Where — ideally — should Ridgefield’s fire and police headquarters be? Together, maybe?
The brick firehouse on Catoonah Street and police station in a towered Victorian on East Ridge Road are vintage buildings, architecturally at home in Ridgefield center. But they’re getting old, and the town is looking into whether their vital functions should be relocated.
“We have two headquarters for police and fire, each over 100 years old and in need of upgrades — serious upgrades,” First Selectman Rudy Marconi said.
Working with Fire Chief Jerry Myers and Major Steven Brown of the police department, Marconi is searching for consulting firm to do a needs assessment that could guide the town in considering potential locations for both the police station and the fire headquarters that is also the main location of the fire department’s Emergency Medical Service (EMS) ambulance operations.
“We’re looking for an analysis of our current service, all-inclusive of police, fire and EMS,” Marconi said. “Where that call frequency is, and taking into consideration of future growth of our community, the changes in demographics and the location of future development, which is land use.”
The idea for the study grew out of the Board of Selectmen’s back and forth discussions with the Police Commission over the last few years. The Police Commission has lobbied to include a renovation of the police station and creation of a central dispatch facility in the town’s five-year capital plan — it’s a $6 million expenditure listed for 2020-21.
Before asking voters to authorize an expenditure of that size, the selectmen have said they wanted to study the needs of both the fire and police departments — including a look at whether the most cost-effective approach might be to combine the two into a single public safety administration facility.
A study of police, fire and ambulance call patterns is a first step.
To find an appropriate consultant for the study, the town will put out a request for proposals or RFP “to have companies bid to submit an analysis of our community that will present several solutions/options but not a recommendation for which option is right,” Marconi said in an Oct. 16 interview.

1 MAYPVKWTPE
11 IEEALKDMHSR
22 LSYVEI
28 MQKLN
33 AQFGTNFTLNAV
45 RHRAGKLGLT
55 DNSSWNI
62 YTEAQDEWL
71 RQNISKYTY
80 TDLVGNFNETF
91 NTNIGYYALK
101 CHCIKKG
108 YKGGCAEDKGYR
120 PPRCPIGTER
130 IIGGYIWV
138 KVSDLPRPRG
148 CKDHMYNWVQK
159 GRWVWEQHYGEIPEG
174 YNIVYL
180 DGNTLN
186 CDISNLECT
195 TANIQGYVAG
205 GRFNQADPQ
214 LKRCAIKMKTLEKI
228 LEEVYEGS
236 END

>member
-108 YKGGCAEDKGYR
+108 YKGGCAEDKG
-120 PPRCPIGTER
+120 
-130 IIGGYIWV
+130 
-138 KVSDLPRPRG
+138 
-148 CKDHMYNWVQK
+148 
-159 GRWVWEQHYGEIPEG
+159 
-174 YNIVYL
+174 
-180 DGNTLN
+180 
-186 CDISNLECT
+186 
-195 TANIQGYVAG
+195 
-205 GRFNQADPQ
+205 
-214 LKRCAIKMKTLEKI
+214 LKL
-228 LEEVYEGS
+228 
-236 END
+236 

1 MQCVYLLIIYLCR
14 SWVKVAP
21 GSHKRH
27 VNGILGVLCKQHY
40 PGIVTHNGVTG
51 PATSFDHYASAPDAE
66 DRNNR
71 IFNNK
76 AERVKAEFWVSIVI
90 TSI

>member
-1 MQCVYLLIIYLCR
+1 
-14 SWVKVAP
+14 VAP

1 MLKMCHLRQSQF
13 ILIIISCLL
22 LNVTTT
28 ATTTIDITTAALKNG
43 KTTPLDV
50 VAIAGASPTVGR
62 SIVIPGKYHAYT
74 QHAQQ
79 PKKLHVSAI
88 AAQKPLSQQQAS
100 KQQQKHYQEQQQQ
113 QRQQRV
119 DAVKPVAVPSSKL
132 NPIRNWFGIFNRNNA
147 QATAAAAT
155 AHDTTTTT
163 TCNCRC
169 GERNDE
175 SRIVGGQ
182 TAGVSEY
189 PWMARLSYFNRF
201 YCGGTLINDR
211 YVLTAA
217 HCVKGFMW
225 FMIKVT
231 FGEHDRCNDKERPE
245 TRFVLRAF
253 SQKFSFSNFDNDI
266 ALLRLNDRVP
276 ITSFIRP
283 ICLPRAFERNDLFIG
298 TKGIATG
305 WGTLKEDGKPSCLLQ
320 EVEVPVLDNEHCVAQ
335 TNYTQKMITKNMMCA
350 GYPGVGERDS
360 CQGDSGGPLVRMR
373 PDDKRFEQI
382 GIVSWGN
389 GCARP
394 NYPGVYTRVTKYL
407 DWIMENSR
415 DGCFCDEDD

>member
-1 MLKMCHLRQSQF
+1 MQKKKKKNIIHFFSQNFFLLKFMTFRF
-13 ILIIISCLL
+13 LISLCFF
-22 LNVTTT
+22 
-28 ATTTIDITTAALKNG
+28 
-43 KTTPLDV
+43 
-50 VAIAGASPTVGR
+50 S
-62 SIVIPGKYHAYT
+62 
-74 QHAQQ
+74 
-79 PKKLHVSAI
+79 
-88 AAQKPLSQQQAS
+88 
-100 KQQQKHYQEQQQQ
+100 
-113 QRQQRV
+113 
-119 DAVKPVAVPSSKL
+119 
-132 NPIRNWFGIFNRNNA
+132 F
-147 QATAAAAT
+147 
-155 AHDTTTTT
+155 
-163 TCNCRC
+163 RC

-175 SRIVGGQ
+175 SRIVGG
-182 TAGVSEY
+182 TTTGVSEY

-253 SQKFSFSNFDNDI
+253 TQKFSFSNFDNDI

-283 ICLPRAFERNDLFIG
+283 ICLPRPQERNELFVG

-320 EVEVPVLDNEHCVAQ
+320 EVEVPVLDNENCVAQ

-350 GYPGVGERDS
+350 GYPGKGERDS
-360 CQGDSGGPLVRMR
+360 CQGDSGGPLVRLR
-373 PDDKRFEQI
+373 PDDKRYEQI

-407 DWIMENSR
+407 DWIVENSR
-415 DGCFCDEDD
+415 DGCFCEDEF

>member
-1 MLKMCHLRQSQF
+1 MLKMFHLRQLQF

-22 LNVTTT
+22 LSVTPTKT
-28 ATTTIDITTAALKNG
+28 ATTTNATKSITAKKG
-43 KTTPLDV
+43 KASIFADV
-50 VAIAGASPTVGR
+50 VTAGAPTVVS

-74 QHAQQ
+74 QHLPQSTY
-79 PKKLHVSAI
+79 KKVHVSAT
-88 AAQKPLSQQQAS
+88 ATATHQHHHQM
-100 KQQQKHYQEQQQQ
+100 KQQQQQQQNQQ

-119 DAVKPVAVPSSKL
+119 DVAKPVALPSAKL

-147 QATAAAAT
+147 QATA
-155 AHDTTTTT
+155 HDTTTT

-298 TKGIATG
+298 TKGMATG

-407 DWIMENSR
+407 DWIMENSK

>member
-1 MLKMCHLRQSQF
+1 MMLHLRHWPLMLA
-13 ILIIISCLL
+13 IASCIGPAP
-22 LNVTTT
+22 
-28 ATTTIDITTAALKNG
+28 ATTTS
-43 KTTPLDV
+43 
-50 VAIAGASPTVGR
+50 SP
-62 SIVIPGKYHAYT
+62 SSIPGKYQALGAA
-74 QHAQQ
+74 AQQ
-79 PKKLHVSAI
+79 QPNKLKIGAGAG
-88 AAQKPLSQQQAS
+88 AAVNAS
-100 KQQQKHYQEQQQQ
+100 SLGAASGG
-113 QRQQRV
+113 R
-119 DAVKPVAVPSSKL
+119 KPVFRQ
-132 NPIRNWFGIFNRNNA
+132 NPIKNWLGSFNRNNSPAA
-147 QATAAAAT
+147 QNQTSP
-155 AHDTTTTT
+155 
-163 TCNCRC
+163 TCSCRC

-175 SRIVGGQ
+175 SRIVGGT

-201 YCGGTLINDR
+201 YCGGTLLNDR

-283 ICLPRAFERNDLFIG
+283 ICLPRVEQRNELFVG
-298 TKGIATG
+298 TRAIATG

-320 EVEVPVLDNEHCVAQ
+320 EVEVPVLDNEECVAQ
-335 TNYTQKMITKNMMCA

“The reason we’re looking at this now, as a community, is that our debt service has gone down,” Marconi said.
The town’s debt peaked at $148 million in 2004, with the $90 million “school bundle” — expanding the high school, upgrading all the elementary schools, building the recreation center — following close on the heels of the $34-million bond issue for construction of Scotts Ridge Middle School.
The town expects to close 2018 with outstanding debt of about $64 million, according to Marconi.
“We have paid for the bundle of 2003-04 — in 2021-22, it’ll be paid off,” he said. “Our debt service will be at a level where it was, $40-to-$50 million.”
Marconi said he’s been working with Controller Kevin Redmond on projections of debt service and pay down to determine when to undertake projects that require substantial new borrowing.
“That’s the reason for taking on these projects that are long overdue. We don’t want to grow the debt service, we would be able to back-fill and hold a level,” Marconi said.
“…Our debt service projection would include these upgrades as well as the state-mandated upgrade to our sewer plant — which we have to do whether we like it or not.”
The sewer plant is projected to cost $48 million, but plans are for only $8 million to be repaid by all town taxpayers as they would for a police or fire station. The town is hoping for $11.5 million from a package of state and federal grants, and repaying the remainder of the cost would be done through sewer use and sewer hookup fees assessed to properties directly served by the sewer system.